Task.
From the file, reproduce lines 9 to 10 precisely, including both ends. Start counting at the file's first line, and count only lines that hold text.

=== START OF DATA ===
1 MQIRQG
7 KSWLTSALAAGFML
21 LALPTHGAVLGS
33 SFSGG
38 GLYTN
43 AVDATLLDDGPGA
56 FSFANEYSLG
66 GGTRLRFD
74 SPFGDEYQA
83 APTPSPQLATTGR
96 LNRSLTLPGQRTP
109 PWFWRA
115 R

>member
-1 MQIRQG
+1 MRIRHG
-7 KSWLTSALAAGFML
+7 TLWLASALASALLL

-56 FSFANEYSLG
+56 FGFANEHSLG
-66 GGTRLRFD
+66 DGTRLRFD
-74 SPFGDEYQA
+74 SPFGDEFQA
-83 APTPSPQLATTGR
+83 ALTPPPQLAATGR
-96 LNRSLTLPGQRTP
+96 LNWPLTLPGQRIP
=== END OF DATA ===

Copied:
74 SPFGDEYQA
83 APTPSPQLATTGR